Though in the midst of quite a lot of general busy-ness (yes, I owe several people emails–forgive me!) I wanted to at least say a few words on the current progress of General Convention and some resolutions that are near and dear to my heart…
Communion Without Baptism
There were two resolutions up that dealt with CWOB. One from Eastern Oregon, C040 [PDF], wanted to get rid altogether of the canon requiring Baptism before Eucharist; the other from North Carolina, C029 [PDF], wanted a “study” of the issue (costing $30,000…). To my surprise, these were both assigned not to the Prayer Book, Liturgy and Church Music Committee but to the Evangelism Committee. In all fairness, there was quite a lot assigned to PBLCM and I know that folks of the Ecumenism Committee had asked to review these but this is where they ended up. As I read it, if either of the resolutions had a chance of passing in any of the three committees, passage was more likely to occur in Evangelism: Ecumenism would have shot it down right quick and I suspect something similar would have happened in PBLCM. Despite my fears, the Evangelism folks made some good preliminary moves.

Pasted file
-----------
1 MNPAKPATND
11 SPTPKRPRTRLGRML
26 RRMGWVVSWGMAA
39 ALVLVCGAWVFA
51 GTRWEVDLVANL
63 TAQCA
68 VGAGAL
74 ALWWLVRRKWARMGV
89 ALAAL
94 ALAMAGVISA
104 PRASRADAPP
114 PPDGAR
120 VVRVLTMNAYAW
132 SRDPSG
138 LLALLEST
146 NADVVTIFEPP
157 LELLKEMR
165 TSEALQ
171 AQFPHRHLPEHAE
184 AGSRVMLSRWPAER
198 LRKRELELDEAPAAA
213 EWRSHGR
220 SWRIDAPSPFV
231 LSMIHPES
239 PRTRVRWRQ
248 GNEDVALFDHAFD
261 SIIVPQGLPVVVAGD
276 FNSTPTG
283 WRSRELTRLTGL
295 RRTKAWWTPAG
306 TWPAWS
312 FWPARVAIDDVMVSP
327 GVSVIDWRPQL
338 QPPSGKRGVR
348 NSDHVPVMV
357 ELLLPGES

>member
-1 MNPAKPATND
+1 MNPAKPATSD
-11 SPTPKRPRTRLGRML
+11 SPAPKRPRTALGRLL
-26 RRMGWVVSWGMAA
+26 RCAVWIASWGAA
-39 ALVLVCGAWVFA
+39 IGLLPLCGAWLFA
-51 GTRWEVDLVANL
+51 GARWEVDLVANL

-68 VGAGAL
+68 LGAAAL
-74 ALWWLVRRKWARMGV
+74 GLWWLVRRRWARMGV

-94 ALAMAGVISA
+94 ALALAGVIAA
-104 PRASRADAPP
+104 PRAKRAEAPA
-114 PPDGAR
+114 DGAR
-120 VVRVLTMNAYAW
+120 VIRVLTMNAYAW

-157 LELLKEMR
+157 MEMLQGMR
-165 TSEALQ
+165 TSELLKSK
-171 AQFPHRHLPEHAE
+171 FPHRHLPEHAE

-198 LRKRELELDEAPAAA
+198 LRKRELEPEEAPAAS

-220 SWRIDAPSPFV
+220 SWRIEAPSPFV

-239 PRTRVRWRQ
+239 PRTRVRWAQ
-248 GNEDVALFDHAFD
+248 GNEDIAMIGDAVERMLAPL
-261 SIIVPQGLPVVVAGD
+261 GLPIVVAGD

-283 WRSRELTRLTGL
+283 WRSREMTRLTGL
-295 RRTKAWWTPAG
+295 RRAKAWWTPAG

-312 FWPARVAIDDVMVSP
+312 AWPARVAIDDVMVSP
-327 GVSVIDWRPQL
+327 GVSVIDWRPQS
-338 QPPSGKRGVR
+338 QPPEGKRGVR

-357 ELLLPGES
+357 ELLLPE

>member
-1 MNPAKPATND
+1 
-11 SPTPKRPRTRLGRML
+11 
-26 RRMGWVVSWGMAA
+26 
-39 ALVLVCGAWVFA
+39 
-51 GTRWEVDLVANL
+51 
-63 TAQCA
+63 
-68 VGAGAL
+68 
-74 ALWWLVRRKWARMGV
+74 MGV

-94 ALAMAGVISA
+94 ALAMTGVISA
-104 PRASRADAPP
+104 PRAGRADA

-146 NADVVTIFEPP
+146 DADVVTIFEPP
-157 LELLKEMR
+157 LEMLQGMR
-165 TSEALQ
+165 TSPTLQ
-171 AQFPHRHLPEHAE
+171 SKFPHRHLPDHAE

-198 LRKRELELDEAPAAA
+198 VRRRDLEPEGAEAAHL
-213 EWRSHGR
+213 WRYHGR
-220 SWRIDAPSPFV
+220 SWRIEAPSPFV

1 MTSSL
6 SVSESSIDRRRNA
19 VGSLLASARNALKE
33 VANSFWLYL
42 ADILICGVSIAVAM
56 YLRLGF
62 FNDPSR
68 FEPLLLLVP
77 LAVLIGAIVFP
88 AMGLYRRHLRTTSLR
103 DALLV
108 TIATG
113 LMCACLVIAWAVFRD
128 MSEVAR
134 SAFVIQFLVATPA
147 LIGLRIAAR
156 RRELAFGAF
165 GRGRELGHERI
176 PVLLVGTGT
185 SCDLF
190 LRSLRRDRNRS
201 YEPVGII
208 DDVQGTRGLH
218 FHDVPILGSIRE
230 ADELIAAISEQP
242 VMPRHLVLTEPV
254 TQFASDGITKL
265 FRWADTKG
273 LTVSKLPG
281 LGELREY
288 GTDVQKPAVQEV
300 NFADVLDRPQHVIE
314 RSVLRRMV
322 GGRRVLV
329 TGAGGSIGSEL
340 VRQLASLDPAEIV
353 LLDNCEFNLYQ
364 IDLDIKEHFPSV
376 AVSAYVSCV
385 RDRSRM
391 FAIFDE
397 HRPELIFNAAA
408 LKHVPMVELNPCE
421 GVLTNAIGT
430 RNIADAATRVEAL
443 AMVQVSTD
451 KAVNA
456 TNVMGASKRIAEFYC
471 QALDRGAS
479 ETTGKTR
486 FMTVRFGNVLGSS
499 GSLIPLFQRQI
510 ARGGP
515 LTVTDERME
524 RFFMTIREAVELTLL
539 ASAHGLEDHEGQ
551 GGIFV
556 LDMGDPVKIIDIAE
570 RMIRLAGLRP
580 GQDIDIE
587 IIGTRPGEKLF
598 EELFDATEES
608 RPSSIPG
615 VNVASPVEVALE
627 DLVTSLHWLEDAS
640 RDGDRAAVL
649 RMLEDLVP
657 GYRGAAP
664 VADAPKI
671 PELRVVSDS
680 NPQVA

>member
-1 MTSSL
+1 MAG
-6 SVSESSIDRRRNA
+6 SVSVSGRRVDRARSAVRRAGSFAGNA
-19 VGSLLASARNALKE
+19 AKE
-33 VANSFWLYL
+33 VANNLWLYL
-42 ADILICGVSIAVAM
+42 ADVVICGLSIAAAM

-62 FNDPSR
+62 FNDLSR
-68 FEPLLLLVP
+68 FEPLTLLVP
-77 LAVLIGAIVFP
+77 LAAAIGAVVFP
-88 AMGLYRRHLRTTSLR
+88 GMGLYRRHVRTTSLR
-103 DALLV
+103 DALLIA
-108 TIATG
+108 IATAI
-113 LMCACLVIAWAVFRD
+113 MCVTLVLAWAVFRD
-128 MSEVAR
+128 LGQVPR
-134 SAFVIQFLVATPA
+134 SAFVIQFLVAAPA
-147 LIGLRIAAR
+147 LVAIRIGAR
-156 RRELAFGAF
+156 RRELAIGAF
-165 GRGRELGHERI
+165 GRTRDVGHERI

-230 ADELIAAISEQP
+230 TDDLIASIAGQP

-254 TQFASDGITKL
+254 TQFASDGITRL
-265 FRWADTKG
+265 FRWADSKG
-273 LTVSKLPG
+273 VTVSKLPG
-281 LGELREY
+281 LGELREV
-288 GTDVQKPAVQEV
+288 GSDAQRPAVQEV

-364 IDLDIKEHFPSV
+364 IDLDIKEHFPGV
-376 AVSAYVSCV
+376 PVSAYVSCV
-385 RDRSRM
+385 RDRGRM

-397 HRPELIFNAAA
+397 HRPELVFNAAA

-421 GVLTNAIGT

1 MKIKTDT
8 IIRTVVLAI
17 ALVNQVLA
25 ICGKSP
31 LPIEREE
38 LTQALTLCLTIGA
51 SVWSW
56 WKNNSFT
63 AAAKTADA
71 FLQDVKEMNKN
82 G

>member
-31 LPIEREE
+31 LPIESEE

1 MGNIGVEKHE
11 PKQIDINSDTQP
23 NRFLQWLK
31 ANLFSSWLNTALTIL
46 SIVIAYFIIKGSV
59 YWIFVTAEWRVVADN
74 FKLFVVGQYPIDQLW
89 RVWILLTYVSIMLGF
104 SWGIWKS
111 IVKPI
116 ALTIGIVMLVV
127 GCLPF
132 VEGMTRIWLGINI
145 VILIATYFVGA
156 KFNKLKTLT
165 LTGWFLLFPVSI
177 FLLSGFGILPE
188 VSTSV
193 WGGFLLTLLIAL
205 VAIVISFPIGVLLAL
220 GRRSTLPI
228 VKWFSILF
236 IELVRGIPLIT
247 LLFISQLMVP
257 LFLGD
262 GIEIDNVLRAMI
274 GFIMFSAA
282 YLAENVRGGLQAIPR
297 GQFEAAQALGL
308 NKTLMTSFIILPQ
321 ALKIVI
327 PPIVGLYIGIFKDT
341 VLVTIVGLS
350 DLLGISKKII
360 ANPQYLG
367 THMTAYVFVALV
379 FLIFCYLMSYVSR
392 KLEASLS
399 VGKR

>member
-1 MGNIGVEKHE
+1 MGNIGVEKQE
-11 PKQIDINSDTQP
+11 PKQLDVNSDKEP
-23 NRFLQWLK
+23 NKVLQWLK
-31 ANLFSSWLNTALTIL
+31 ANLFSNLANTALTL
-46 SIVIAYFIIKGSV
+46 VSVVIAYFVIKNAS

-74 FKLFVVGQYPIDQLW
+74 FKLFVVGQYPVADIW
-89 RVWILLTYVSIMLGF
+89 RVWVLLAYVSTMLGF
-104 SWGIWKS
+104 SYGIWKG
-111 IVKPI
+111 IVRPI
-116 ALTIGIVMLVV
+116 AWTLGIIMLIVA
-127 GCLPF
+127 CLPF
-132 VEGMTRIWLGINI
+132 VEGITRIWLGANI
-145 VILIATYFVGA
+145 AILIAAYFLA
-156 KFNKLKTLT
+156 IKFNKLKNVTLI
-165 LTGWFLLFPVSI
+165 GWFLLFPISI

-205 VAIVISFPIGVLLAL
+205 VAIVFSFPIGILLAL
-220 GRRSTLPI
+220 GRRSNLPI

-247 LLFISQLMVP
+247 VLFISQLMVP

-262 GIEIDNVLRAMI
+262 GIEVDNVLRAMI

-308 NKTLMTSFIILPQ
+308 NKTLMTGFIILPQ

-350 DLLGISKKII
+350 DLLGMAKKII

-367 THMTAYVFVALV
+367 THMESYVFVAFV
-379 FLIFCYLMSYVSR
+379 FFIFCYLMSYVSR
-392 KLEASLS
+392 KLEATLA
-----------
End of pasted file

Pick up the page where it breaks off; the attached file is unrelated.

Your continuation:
According to my sources, the Eastern Oregon resolution was a complete non-starter. The original text was scrapped and new text was drafted for it reiterating Baptism as the ancient and normative path to Eucharist but recognizing that in some places there is an exercise of pastoral sensitivity with the non-baptized. However, titles can’t change on resolutions meaning that this new resolution—whatever its text might have said—would still have been titled “Open Table” which would undoubtedly lead to confusion on the floor. Thus, they addressed the NC resolution. The committee apparently didn’t feel that with all the budget and structural woes that $30K for a study of CWOB was worthwhile. So, keeping the title, they scrapped some or all of the original text of C029 and imported the new paragraph they had written before.